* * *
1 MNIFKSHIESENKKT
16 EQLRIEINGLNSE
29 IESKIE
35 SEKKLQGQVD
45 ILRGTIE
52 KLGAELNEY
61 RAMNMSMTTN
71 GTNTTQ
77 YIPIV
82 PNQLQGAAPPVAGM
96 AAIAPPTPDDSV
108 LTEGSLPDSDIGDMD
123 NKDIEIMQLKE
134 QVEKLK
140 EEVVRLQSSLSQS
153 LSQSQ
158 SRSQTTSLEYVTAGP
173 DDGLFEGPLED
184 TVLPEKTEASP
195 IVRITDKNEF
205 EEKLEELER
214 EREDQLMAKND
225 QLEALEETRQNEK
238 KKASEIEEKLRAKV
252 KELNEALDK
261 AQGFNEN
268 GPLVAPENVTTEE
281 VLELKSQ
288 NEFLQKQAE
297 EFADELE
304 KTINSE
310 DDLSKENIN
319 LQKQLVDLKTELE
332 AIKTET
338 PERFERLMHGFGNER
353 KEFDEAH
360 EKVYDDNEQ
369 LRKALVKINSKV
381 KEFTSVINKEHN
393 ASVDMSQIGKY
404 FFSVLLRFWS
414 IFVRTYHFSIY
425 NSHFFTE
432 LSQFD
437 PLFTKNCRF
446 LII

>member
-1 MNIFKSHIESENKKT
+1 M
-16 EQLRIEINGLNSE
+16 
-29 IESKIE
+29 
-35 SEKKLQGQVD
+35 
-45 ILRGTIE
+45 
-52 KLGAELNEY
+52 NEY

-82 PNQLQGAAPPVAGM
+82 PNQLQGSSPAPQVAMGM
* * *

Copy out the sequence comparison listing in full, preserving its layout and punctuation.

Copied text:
1 MNIFKSHIESENKKT
16 EQLRIEINGLNSE
29 IESKIE
35 SEKKLQGQVD
45 ILRGTIE
52 KLGAELNEY
61 RAMNMSMTTN
71 GTNTTQ
77 YIPIV
82 PNQLQGAAPPVAGM
96 AAIAPPTPDDSV
108 LTEGSLPDSDIGDMD
123 NKDIEIMQLKE
134 QVEKLK
140 EEVVRLQSSLSQS
153 LSQSQ
158 SRSQTTSLEYVTAGP
173 DDGLFEGPLED
184 TVLPEKTEASP
195 IVRITDKNEF
205 EEKLEELER
214 EREDQLMAKND
225 QLEALEETRQNEK
238 KKASEIEEKLRAKV
252 KELNEALDK
261 AQGFNEN
268 GPLVAPENVTTEE
281 VLELKSQ
288 NEFLQKQAE
297 EFADELE
304 KTINSE
310 DDLSKENIN
319 LQKQLVDLKTELE
332 AIKTET
338 PERFERLMHGFGNER
353 KEFDEAH
360 EKVYDDNEQ
369 LRKALVKINSKV
381 KEFTSVINKEHN
393 ASVDMSQIGKY
404 FFSVLLRFWS
414 IFVRTYHFSIY
425 NSHFFTE
432 LSQFD
437 PLFTKNCRF
446 LII

>member
-1 MNIFKSHIESENKKT
+1 M
-16 EQLRIEINGLNSE
+16 
-29 IESKIE
+29 
-35 SEKKLQGQVD
+35 
-45 ILRGTIE
+45 
-52 KLGAELNEY
+52 NEY

-82 PNQLQGAAPPVAGM
+82 PNQLQGSSPAPQVAMGM